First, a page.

The Old Cat and the Young Mouse


Auguste Vimar's illustration of the fable from an 1897 edition

The Old Cat and the Young Mouse (Le vieux chat et la jeune souris) is a late fable by Jean de la Fontaine (XII.5).[1] Written towards the end of his life, its grim conclusion is that 'Youth thinks its every wish will gain success; Old age is pitiless.'

La Fontaine prefaces his poem with a dedication to the young Duke of Burgundy, who had asked the poet for a fable on a cat and mouse theme. At that period the young prince was accounted arrogant and self-willed and the tale demonstrates that one cannot always have one's own way. A mouse, caught by an experienced cat, begs for her life, arguing that at present she is small and would be better left to fatten and make a meal for the cat's offspring. He replies that such conduct goes against his nature; his children will feed themselves without his help.

The story relates to two earlier fables by La Fontaine. It contrasts with The Cat and an Old Rat (III.18), in which an experienced rat is too canny to be taken in by a cat's tricks and takes care to address it at a distance. In The fisherman and the little fish (V.3), however, a young carp makes almost the same appeal when it is caught - and with as little success.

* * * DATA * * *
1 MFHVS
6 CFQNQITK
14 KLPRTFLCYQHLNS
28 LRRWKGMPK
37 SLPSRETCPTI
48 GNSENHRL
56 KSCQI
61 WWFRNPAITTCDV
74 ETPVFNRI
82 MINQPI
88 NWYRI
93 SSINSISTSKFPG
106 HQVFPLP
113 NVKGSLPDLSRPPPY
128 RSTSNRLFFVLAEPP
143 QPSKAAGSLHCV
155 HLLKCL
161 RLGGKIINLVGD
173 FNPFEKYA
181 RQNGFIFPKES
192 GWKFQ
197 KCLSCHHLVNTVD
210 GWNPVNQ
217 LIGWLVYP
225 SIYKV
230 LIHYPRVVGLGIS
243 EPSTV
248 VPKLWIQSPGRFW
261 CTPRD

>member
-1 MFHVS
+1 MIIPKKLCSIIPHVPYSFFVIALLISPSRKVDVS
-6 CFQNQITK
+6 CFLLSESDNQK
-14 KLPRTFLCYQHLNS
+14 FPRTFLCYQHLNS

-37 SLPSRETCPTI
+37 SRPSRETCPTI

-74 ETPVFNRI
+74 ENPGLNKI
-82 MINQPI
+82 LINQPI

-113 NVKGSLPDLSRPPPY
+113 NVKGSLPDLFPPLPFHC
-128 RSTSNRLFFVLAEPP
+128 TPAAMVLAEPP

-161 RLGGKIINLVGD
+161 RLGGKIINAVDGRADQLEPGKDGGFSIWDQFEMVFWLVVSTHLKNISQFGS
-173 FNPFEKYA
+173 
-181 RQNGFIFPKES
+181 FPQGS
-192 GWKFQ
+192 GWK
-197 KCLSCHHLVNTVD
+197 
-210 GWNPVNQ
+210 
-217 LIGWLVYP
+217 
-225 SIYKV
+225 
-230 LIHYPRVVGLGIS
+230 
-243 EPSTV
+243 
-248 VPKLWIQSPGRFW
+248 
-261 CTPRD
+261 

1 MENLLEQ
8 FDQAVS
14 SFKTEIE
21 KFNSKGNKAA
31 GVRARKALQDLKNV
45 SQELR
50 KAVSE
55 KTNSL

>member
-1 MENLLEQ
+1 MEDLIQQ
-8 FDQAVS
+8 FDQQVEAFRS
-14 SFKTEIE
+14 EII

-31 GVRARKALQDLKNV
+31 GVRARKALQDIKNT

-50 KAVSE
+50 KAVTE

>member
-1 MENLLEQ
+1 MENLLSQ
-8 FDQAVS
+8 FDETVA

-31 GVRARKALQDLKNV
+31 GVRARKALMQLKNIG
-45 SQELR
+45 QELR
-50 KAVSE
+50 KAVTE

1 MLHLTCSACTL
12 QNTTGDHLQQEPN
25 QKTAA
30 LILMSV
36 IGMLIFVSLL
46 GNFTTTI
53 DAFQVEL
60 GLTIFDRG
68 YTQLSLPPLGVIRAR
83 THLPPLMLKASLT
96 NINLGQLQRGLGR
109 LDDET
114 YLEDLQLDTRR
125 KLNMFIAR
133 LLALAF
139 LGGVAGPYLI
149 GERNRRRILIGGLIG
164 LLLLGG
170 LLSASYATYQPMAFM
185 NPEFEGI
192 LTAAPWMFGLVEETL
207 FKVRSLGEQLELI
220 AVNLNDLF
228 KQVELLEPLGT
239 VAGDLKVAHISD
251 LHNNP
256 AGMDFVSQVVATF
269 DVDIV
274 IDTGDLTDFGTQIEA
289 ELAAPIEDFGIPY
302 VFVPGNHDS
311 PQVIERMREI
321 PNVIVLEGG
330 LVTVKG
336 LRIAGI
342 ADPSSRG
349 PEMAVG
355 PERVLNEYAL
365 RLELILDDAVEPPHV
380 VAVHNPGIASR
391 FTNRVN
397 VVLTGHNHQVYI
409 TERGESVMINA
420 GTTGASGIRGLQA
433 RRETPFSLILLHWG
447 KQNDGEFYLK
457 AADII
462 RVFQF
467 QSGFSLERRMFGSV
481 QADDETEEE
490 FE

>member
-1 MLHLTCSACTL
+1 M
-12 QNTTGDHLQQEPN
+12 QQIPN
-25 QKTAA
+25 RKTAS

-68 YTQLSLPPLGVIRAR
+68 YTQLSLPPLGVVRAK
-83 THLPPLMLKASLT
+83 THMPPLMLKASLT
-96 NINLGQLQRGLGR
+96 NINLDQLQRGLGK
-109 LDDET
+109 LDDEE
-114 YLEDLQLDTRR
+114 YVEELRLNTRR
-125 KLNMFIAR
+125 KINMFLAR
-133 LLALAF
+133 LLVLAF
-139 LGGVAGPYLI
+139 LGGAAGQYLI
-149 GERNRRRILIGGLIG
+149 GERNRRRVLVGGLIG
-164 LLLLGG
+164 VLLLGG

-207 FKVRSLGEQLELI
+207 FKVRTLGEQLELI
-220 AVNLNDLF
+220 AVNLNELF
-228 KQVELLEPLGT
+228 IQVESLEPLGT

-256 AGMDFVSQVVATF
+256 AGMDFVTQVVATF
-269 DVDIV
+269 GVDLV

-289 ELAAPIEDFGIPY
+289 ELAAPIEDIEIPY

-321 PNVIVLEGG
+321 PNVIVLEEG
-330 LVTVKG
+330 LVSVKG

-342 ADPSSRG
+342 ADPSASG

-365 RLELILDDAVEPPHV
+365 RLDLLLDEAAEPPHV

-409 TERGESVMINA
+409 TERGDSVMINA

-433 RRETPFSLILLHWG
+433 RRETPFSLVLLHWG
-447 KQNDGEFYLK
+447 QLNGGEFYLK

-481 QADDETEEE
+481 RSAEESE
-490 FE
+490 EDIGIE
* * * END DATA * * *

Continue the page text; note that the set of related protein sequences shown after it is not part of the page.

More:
Two composers have adapted the fable to piano pieces in which the contrasting themes of hunter and hunted play against each other. Heitor Villa-Lobos' O gato e o rato dates from 1914 and is all that remains of a lost suite, Fábulas características (Typical Tales).[2] He would have come across the fable in João Cardoso de Meneses e Sousa's Rio de Janeiro translation of 1886. Aaron Copland's "The Cat and the Mouse" was written six years later, when the young composer was studying in Paris, and became his first work to be published.[3]


  1. ^ Elizur Wright's translation; another by Marianne Moore is quoted in Eric Ormsby's article in Parnassus vol.30, 1 & 2 (Ann Arbor MI 2006)
  2. ^ An excerpt can be heard here and the score is here
  3. ^ Howard Pollack, Aaron Copland: the life and work of an uncommon man, University of Illinois 2000, p.43-4. A performance of the work on YouTube

External links

  • Two illustrations from 19th century editions of Elizur Wright's translations of La Fontaine